By Tara Mae

Nature’s beauty is at once defiantly delicate and stubbornly resilient. Elements Adrift, on view at Gallery North from Jan. 12 to Feb. 19, considers the alchemy and artistry of the natural world as expressed through Long Island artist Anne Seelbach’s oil, acrylic, and watercolor paintings as well as mixed media pieces.

Seelbach’s first solo show at Gallery North, it consists of approximately 35 works from three different series that organically ripple outward, encompassing the serenity of the sea and the perniciously predatory impact of pollution. Elements Adrift explores the inspiration found in the environment and the toxicity inherent in careless encounters with it.  

‘Thirteen Moons: Nature Adapts and Transforms’ by Anne Seelbach. Image courtesy of Gallery North

“Seelbach’s figural abstraction reflects her fascination and love of nature and interest in pointing to those elements that are polluting and deprecating it. In the past, she has tried to bring attention to that through her work,” said Gallery North’s Executive Director Ned Puchner.

Put together, each individual series transforms from island unto itself to an archipelago of artistic expression, chronicling Seelbach’s relationship with the world around her and transitioning the audience from one sequence into another.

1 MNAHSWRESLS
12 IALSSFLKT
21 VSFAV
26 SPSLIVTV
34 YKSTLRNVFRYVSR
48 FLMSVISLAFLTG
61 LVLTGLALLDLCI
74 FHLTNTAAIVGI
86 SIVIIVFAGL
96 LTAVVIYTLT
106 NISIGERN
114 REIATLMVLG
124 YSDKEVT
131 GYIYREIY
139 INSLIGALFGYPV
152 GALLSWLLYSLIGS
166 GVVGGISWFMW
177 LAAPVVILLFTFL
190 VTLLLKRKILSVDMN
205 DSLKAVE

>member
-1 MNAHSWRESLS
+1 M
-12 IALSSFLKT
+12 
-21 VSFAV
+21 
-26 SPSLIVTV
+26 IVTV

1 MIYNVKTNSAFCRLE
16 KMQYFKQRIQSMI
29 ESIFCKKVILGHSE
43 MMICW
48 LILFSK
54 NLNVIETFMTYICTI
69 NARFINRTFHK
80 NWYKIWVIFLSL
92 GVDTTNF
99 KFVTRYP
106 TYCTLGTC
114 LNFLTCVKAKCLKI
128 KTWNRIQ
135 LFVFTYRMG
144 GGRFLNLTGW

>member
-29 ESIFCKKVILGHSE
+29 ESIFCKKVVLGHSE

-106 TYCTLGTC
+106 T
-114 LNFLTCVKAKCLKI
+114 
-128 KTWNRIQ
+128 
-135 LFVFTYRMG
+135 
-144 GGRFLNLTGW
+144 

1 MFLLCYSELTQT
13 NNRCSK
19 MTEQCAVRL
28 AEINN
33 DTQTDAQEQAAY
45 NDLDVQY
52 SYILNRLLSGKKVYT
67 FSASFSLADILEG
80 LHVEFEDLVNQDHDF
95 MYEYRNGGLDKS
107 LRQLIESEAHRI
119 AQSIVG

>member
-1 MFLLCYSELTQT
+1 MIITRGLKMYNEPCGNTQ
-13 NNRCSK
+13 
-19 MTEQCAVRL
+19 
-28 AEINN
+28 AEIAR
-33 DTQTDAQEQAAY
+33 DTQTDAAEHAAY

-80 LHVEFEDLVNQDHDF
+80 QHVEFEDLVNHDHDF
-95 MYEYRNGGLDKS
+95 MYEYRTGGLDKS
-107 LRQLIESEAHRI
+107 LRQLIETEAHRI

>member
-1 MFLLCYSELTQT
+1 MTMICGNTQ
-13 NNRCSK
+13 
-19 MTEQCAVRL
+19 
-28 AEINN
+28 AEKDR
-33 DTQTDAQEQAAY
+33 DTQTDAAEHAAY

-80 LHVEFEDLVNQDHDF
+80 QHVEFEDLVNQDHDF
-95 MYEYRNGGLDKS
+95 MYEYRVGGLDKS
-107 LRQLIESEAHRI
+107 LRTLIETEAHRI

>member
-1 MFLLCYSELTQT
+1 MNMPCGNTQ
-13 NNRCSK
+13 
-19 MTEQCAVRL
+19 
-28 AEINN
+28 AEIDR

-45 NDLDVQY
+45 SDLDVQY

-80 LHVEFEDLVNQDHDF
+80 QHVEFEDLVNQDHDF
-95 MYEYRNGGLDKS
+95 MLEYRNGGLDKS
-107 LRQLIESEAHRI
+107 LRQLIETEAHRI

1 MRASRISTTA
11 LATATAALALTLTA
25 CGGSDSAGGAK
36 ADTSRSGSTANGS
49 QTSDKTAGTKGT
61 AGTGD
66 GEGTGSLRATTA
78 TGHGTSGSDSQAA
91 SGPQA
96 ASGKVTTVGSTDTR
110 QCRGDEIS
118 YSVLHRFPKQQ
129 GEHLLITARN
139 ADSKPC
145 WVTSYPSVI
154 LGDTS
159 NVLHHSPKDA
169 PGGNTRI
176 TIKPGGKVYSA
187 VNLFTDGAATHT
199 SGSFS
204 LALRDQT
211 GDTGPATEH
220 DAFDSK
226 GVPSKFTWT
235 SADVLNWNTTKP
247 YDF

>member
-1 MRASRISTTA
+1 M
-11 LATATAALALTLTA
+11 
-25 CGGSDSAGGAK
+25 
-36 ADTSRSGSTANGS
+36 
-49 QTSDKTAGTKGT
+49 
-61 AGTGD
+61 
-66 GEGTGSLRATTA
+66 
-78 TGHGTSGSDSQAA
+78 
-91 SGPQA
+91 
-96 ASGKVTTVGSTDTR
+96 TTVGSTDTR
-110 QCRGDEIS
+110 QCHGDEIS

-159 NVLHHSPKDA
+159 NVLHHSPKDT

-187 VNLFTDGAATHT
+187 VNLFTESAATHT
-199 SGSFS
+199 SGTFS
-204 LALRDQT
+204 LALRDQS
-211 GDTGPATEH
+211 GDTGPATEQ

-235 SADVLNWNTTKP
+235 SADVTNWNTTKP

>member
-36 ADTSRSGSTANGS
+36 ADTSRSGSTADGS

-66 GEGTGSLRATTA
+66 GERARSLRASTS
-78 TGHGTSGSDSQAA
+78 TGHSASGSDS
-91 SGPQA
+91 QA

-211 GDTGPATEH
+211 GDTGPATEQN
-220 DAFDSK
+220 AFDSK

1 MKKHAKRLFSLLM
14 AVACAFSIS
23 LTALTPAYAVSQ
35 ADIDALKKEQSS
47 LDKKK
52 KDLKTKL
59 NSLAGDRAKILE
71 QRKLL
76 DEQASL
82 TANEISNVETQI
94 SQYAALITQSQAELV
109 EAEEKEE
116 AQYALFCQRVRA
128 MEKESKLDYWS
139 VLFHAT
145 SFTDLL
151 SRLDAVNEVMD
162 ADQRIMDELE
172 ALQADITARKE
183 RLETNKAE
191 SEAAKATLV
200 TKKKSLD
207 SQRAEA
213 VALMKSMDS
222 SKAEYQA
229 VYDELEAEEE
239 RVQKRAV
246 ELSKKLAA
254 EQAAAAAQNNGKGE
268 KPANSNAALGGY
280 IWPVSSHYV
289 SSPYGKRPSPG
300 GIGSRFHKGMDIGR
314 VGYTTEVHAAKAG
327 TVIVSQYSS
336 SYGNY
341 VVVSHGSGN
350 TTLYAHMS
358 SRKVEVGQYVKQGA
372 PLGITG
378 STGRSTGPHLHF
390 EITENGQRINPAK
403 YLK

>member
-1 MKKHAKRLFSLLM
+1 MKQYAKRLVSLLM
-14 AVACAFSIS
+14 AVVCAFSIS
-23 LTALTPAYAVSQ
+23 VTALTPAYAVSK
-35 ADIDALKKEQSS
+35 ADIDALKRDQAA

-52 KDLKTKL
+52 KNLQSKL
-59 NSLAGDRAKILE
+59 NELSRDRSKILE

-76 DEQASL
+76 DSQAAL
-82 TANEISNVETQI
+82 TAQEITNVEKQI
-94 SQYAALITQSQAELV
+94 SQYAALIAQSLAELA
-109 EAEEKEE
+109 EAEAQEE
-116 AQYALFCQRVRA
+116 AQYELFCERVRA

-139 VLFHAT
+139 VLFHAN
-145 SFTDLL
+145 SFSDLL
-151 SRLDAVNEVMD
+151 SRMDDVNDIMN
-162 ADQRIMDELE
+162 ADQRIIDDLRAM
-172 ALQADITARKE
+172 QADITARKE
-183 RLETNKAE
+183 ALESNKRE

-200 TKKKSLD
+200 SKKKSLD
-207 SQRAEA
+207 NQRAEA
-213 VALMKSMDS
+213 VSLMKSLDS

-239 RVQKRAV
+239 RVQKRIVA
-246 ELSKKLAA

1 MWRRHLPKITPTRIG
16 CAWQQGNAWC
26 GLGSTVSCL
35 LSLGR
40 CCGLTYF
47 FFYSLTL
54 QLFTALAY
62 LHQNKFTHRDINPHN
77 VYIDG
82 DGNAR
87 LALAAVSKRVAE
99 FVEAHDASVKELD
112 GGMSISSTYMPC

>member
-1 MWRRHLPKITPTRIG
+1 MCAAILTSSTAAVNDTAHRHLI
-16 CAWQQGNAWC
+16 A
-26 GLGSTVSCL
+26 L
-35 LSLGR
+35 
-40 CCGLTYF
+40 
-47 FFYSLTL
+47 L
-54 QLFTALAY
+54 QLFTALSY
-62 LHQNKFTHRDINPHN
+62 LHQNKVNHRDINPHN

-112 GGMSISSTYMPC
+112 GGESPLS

“Some pieces are really fascinating in that they show [Seelbach] moving on…you see her moving from one series into another, and I think that is really where the excitement in her work lies. She goes from series to series and in each series, she will sort of dwell on a topic and then move on, finding new avenues to build off of,” Puchner said. 

The first collection, “Troubled Waters,” follows the ebbing of natural resources as pollution flows into and interferes with sensitive ecosystems. Drawn to the seascapes of Peconic Bay off Long Beach in Sag Harbor and the Napeague Harbor at Lazy Point Beach in Amagansett, Seelbach’s work evolves to encapsulate the devolution of marine life as the disruption and detritus of humankind menaces it. 

“Instead of painting traditional landscapes, I always ask the question, ‘What is happening?’ in nature, rather than painting a beautiful view,” Seelbach said. “The landscape and seascape are created by forces of nature, the change of seasons, with the rotation of the earth. This is what I try to get at.”

Dance into the Unknown, 2014, oil on canvas, 30″ x 30″ by Anne Seelbach. Image courtesy of Gallery North

The vague abstraction of her fish renderings in this series came from fact, as the pollutants were actually getting into aquatic animal reproductive systems and causing deformities.